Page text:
I can only suggest a method that I use for growing 'wet loving' genera such as Urospatha, Dracontioides, Cyrtosperma and Anaphyllopsis, AND Spathiphyllum canifolium, all notoriously reputed to be difficult or impossibly to grow over extended periods of time.    They all grow in nature under VERY wet conditions, some almost submerged for long periods of time, some with the rhizome, roots and petioles constantly submerged, but if you do NOT grow them in the manner I will once more detail, they WILL rot and die.   I believe that in nature there is an imperceptable movement of water through the flooded soil, plus many 'natural' fungus supression agents must be present under natural/wild conditions.    I have been frustrated MANY times when I have explained the method I use to grow these wonderful plants, gave specimens to folks, then a few months later I receive a call telling me that the plants have died.   Invariably when I question on HOW they potted them, they admit to doing something different or 'trying something new', I then sometimes 'loose it' and ask them why they did not grow them the way I detailed for at least as long as it would take for them to mature and produce seed, THEN do whatever experiments they wanted to with whatever 'new' potting method THEY might think up!   An irreplacable, wild-collected plant was lost by their 'monkeying around'!   Enough 'preaching'---
Place about 3 to 4" of 1 to 2" larva rock in the bottom of a suitably sized plastic pot.   Place some small gravel on top of the rock (about 1/2 ", this prevents the soil mix filtering down through the larger larva rock).   Make a mix consisting mainly of coarse washed 'play sand' ( Home Depot or K-Mark) and peat moss, a handfull or so of a commercial 'soil-less soil mix is added'   Plant the specimen in the pot with roots spread as far downwards as their length allows.    Place the pot in a LARGE saucer of water which allows about 2" of standing water at all times!!!    The whole idea of this method is to prevent ANY of the soil mix in the pot from being CONSTANTLY under water at any time, if the 'soil' in the pot is allowed to sit underwater, the plant will rot and die, and your 'soil' mix will smell like a corpse when you un-pot the dead plant.  Grow in bright light but NOT full sun, say under the canopy of a tree w/ N. exposure.    Water from above DAILY till the roots are observed growing out of the drain holes of the pot into the water in the saucer.    I also treat the plants with a soluable fungicide about every few months as a precaution, rinsing the saucers out the next day, same after I fertilize.    A good rain is very benificial in 'flushing' built-up fert. salts out of the pots and saucers.   Use a very weak fert. mix say every two weeks, and change the water in the saucer as often as you can, say every week or two at the very least.   Protect from ANY cold, wind is also BAD news!   Ron, I think that Spaths would LOVE this method!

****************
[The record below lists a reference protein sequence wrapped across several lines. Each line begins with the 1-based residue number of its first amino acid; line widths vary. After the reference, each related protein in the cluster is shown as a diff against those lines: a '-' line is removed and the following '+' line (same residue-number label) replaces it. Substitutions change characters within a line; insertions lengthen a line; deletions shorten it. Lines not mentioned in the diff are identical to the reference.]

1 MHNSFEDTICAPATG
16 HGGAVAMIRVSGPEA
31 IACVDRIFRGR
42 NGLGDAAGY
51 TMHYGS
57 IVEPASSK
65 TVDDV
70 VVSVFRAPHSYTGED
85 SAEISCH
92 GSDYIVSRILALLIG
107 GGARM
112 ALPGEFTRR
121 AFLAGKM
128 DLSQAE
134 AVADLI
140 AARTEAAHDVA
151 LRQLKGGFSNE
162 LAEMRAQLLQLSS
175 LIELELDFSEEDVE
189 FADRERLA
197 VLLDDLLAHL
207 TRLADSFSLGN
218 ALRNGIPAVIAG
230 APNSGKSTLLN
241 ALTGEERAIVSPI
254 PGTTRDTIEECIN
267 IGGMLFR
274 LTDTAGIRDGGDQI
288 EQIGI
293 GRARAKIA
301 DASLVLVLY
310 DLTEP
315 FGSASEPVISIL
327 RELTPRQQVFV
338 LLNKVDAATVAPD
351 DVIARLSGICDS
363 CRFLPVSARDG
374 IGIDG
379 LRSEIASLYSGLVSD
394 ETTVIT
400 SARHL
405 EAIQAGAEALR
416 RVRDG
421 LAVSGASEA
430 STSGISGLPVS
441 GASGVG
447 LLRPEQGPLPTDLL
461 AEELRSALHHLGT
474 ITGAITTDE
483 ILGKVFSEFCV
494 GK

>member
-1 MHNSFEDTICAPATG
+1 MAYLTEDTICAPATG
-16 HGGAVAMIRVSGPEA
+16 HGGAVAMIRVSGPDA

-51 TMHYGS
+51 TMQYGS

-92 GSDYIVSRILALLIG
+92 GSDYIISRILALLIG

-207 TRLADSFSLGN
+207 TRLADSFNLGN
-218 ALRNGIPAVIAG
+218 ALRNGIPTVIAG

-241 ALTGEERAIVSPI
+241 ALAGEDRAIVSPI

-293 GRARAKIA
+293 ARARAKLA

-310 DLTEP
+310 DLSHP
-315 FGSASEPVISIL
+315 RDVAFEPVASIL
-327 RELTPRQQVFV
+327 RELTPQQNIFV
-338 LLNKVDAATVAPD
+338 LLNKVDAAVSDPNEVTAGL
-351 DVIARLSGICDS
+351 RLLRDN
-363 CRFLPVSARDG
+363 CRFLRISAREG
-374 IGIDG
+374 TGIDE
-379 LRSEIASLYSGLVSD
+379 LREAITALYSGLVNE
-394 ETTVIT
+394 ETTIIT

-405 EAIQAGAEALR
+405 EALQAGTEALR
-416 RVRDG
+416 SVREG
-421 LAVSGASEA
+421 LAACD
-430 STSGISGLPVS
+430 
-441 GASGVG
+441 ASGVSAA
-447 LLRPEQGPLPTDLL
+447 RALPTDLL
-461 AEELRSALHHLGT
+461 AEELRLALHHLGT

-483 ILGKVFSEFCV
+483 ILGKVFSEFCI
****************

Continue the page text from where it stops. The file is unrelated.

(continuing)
Good growing!!
 
Julius
WPB,
FLORIDA
 
>>Folks!
 
I am still wondering....!
 
Put simply:
 
What terrestrial aroid species have you found to grow as well or better in water? 
 
Ron